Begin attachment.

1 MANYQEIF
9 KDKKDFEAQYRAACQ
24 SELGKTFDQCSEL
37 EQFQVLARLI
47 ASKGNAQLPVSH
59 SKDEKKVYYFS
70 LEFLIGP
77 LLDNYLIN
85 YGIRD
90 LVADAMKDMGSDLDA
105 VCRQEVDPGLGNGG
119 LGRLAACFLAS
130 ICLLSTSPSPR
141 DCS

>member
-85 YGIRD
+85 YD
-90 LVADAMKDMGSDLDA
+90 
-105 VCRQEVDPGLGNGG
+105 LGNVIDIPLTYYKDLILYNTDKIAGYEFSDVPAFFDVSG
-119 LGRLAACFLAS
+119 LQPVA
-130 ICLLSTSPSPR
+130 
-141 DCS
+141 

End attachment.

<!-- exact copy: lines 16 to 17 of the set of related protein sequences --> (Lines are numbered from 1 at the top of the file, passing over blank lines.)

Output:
-85 YGIRD
+85 YD